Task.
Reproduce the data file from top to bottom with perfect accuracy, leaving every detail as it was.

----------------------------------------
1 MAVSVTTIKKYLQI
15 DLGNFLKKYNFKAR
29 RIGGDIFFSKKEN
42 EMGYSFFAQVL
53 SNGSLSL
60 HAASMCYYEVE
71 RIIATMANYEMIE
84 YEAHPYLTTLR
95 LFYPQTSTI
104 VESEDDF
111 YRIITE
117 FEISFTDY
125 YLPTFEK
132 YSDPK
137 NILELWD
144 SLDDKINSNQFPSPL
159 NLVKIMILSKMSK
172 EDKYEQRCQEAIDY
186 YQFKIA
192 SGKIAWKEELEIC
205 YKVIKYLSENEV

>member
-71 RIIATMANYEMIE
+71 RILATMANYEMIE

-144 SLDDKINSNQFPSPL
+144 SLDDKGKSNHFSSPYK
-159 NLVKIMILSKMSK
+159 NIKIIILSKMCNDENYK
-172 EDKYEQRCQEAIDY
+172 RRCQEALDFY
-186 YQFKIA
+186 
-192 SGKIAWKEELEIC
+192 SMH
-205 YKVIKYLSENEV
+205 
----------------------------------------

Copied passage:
1 MAVSVTTIKKYLQI
15 DLGNFLKKYNFKAR
29 RIGGDIFFSKKEN
42 EMGYSFFAQVL
53 SNGSLSL
60 HAASMCYYEVE
71 RIIATMANYEMIE
84 YEAHPYLTTLR
95 LFYPQTSTI
104 VESEDDF
111 YRIITE
117 FEISFTDY
125 YLPTFEK
132 YSDPK
137 NILELWD
144 SLDDKINSNQFPSPL
159 NLVKIMILSKMSK
172 EDKYEQRCQEAIDY
186 YQFKIA
192 SGKIAWKEELEIC
205 YKVIKYLSENEV

>member
-71 RIIATMANYEMIE
+71 RILATMANYEMIE

-144 SLDDKINSNQFPSPL
+144 SLDDKGKSNHFSSPYK
-159 NLVKIMILSKMSK
+159 NIKIIILSKMCNDENYK
-172 EDKYEQRCQEAIDY
+172 RRCQEALDFY
-186 YQFKIA
+186 
-192 SGKIAWKEELEIC
+192 SMH
-205 YKVIKYLSENEV
+205 